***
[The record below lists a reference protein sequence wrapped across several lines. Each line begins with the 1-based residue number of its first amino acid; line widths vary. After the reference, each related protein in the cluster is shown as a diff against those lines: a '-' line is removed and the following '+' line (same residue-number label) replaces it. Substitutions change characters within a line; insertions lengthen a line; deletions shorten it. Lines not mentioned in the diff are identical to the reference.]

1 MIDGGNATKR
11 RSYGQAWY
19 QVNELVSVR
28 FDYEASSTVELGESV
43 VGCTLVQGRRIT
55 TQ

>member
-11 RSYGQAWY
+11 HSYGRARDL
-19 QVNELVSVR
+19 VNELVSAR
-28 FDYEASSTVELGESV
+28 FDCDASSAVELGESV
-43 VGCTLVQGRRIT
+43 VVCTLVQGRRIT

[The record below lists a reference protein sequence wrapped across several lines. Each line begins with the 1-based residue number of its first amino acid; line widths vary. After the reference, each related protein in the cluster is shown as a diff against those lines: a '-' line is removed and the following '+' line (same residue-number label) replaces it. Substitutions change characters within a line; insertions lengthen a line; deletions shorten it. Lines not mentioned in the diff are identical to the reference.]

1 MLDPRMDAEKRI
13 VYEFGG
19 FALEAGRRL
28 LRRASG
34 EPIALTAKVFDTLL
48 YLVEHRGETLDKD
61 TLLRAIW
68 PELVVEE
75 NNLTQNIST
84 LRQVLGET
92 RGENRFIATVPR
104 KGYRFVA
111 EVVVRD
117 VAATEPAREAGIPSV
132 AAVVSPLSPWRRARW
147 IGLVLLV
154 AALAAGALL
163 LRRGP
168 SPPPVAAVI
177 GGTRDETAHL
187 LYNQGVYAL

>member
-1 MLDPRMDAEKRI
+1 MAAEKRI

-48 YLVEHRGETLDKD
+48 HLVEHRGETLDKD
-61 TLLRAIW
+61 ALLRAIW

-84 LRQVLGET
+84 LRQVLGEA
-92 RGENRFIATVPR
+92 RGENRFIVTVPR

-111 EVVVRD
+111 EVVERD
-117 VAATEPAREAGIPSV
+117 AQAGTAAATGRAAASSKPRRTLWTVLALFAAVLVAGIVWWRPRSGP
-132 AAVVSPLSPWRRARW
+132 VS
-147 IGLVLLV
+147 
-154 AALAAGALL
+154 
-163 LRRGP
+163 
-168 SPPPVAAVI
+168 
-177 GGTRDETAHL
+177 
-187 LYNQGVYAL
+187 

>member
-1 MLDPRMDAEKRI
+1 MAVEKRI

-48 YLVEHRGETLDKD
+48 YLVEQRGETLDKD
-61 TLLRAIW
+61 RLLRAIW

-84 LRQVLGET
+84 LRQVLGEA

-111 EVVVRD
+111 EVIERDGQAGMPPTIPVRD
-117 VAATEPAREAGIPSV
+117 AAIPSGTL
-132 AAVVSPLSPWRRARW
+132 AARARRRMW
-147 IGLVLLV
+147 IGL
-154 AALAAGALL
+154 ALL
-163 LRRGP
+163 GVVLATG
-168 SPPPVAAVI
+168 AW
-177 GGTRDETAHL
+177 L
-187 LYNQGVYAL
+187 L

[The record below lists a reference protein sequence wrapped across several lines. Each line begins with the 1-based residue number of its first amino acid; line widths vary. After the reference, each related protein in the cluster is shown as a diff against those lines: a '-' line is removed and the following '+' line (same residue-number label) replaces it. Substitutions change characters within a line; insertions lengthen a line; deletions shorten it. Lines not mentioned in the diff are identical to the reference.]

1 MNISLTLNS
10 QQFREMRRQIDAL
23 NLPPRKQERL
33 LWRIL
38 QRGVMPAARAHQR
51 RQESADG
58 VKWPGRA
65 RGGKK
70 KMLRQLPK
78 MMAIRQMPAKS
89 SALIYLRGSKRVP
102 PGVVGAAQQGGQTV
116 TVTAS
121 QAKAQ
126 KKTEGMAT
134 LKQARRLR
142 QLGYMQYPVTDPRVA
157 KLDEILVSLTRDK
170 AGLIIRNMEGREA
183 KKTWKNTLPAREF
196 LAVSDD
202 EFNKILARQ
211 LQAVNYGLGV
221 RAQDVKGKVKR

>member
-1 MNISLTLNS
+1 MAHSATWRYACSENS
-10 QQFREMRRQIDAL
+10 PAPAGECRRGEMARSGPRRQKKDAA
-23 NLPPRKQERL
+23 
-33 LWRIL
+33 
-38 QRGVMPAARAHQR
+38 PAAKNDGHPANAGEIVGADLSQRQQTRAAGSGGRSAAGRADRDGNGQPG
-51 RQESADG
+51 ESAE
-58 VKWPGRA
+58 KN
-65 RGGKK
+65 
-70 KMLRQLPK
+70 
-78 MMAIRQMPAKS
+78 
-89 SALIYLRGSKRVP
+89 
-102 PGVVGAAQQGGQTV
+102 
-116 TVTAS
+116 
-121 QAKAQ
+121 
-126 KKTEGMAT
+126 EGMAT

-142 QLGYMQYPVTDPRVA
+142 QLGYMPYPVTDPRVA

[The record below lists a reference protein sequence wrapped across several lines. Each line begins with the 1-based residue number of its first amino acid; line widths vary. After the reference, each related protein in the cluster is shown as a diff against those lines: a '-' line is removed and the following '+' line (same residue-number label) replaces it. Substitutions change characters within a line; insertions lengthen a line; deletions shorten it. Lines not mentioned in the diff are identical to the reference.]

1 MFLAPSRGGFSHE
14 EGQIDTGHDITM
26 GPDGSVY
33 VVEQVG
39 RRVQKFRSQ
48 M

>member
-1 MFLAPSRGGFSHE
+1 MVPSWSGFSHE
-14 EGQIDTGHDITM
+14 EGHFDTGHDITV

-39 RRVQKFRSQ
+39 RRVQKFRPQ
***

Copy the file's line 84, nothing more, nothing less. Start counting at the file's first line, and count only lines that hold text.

+147 IGL